For instance, a black organic cotton print T-shirt, advertised as vegan, organic and skin-friendly, costs about $110 (in the European Union, a price that includes the value-added tax) or $90 (elsewhere, without that tax). Among the extensive details customers can learn about the shirt online are that the hang tag (67 cents) is made of 100 percent wood-free cellulose and buffered with calcium carbonate, and the T-shirt itself was knitted and assembled in Germany and cost the retailer about $13.50. (All prices were converted from euros.)
Mr. Pieters explained by email that his decision to present his products this way stemmed from his time at a major fashion house.
“I saw how the companies I worked for and others would move their production from Belgium or France to Vietnam or India, but would still be asking the same prices they asked before,” he said. Other ethical concerns, like fair wages, also informed his decision, Mr. Pieters said.
Scott Gabrielson, who got the idea for his accessories and leather goods company, Oliver Cabell, while working on his M.B.A. at Oxford, said the ability to sell directly to consumers online had a big influence on his decision to use transparency pricing. He wanted to show that, by eliminating brick-and-mortar and other built-in costs, clothing sellers could save shoppers money.
“By cutting out traditional wholesale, you can sell directly to consumers and have a much higher quality product for a much lower price point — the pure economics make that work,” Mr. Gabrielson said.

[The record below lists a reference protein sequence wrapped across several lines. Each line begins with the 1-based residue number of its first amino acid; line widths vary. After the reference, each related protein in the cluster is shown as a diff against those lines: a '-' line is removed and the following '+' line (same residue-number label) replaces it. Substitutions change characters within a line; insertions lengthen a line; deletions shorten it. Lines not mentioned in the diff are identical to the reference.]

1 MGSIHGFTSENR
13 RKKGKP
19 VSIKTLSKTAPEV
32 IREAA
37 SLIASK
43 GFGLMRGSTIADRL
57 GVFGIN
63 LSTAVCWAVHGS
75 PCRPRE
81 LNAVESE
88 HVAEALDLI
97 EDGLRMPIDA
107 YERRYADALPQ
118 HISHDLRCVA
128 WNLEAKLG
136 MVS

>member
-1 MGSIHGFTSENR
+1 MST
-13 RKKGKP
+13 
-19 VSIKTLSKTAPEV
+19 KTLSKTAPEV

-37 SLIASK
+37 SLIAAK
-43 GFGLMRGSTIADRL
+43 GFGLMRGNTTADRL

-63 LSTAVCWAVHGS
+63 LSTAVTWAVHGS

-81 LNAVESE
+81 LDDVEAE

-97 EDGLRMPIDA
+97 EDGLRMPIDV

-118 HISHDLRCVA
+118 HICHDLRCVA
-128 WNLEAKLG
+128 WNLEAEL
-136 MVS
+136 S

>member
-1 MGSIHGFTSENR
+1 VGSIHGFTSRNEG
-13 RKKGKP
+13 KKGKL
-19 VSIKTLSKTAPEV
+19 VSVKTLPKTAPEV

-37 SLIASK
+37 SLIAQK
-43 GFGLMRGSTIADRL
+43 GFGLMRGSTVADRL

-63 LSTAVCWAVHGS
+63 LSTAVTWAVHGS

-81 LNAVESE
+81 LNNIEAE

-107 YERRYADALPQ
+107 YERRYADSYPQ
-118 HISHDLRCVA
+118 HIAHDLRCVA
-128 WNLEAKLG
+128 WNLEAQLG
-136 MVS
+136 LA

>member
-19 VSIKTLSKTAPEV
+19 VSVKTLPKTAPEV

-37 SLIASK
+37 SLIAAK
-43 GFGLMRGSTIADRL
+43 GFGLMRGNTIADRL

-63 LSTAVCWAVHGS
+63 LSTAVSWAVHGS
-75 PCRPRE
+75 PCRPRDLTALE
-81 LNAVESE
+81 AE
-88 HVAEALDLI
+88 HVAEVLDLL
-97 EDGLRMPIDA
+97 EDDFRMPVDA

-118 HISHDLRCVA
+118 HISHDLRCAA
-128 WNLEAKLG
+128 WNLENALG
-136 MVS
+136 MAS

One of his biggest challenges, however, has been convincing shoppers that the goods he sells are worth the cost, particularly when all that people have to go on are the pictures on his website.
Such skepticism may be on the wane, however, as consumers migrate online from malls and brick-and-mortar retail stores. Natalie Grillon, founder of Project Just, which collects ethics and sustainability data on fashion brands, said she thought transparency pricing would give a leg up to retailers that used it.
“We’ve lost the understanding of the value of the clothes we buy,” Ms. Grillon said. “Pricing transparency and stories behind the scenes help the shopper navigate the decision to pay for a more expensive product.”
For some clothing companies, price transparency is used as a one-off or occasional tool. Take, for example, the New York-based men’s wear brand Noah, which says it tries to merge “the rebellious vitality of skate, surf and music cultures with an innovative appreciation of classic men’s wear.”
Brendon Babenzien, Noah’s owner, said consumers had gotten “very used to paying inexpensive prices for things.” To help them understand the industry, he broke down the production and pricing details of a signature product, his two-toned parka.
This parka retails for $448. The zippers, Velcro, snaps and drawcords come from Italy and cost an aggregate of $16.88. Mesh from Japan costs $2.18 per jacket. A custom label is 75 cents, and sewing and assembly are $122.29 — among other costs.
Mr. Babenzien’s aim is to open shoppers’ eyes to the true cost of making high-quality clothes.